Gail and I came down the long, narrow, curving road into town, stopping at a produce store to pick up delicious fruit. We came into town, had lunch at a roadside cafe (where unfortunately a detour had caused large trucks to constantly roar past us), then headed a few blocks toward the monastery itself. We discovered the monastery door was unlocked and its gift shop was open, but unfortunately the monastery itself was closed until its guided tour hours, much later in the evening. Intrigued, but disappointed we left Samos for the day’s goal of Sarria.

The quickest way to Sarria is by the road, so we walked out of Samos along the highway, rejoining the main camino some miles out of town. The long walk left us both tired and grumpy and as we walked into town we looked immediately for a hotel that could put us up for the night. A hotel of 12-15 stories in height appeared before us and we arranged a room for the evening, the two of us dropping in exhaustion on the hard single beds.

After showers I convinced Gail to walk out of the hotel with me to find a place to eat and to look for other pilgrims to enjoy. She gingerly walked on her pain-filled feet over the nearby pedestrian bridge across the river and as we hunted for a table among the many sidewalk cafes there we saw the familiar faces of Carol and Jake, the Americans we’d met back at Villafranca. This cheered us both up and we enjoyed a fun evening of camino stories and conversation over Menu del Peregrino and ample red wine. I was glad to see our friends — both to enjoy their company and to show Gail the joys of pilgrim companionship. Our meeting was definitely a bright spot in a day that had been a long slog for my beloved wife.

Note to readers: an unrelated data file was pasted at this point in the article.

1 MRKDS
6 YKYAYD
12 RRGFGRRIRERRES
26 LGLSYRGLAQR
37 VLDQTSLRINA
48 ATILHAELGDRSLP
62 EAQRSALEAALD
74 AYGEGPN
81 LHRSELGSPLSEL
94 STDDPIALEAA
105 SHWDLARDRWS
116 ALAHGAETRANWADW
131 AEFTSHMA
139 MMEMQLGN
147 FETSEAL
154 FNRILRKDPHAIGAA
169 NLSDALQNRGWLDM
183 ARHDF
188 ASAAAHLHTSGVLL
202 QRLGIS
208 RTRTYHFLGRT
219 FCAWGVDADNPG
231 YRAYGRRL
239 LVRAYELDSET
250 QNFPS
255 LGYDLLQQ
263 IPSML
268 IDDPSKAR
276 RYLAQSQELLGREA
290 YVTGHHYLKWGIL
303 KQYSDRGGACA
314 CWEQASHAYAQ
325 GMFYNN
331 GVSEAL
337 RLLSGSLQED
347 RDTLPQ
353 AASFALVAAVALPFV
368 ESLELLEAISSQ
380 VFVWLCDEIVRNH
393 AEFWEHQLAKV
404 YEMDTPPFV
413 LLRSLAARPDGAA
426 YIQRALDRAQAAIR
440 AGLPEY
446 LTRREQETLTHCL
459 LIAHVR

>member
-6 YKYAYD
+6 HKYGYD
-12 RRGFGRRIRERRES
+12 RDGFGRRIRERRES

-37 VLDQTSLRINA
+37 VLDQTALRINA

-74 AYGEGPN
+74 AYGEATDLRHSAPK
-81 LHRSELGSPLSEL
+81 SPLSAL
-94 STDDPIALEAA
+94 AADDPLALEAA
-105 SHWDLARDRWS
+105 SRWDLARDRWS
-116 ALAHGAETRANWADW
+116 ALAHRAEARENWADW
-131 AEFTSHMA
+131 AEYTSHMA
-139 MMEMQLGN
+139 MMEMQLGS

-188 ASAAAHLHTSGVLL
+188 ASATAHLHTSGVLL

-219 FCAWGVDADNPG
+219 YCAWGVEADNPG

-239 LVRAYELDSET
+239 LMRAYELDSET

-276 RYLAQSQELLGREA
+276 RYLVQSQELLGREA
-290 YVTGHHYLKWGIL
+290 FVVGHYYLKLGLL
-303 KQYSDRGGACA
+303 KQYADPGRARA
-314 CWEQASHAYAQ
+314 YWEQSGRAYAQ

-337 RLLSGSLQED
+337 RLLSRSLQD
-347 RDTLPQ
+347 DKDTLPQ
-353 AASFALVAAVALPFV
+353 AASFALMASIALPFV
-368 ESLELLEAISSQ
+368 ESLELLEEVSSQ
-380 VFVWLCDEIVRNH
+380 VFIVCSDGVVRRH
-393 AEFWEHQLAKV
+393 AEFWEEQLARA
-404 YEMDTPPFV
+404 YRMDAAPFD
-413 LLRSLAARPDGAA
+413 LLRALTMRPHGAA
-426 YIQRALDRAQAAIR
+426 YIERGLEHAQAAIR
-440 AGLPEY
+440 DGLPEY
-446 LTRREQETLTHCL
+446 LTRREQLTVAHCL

August 19, 2008 O Cebreiro to Triacastela

Since we’d made the climb to O Cebreiro I was pretty certain the most difficult part of our camino together was now behind us. I was wrong for two reasons.

First, the walk after O Cebreiro continues down, then up again to Alto de Poio. The last km or so is just as steep as anything we’d experienced the day before. We were rewarded by a bar/cafe at the top where we grabbed a cafe con leche and a croissant, then we headed to the pilgrim statue at the summit and enjoyed the beautiful views under bright blue skies.

Second, the walk down to Triacastela is a hardcore descent. The endless pounding of foothold to foothold was merciless and now Gail faced a new challenge using a completely different set of muscles. Our 21 km goal to Triacastela was a light day for a pilgrim accustomed to walking, and I assured Gail this walk would get a lot easier after the first week. This cheered her up and, after several hours we arrived at the outskirts of Triacastela. Gail waited at a bar/cafe as I searched out a hotel.

It took me some time to find a place for us and while I was gone Gail delighted both in the rest and in the sights of the pilgrim river flowing before her. She recounted odd stories about a pair of girls pulling a trailer with an umbrella and a small dog on it. She told me later about a man walking backwards in a kilt. And she described a pleasant conversation she’d had with an Austria named Christian.

I brought her back to the hotel I’d found, which came equipped with a washer and dryer in the basement. Gail rested as I did our laundry and then we found a quiet restaurant for dinner after which we put ourselves to bed, Gail hoping the walk would become more fun and I hoping Gail would have patience with me, the one who’d dragged her halfway across the world for a painful and difficult hike.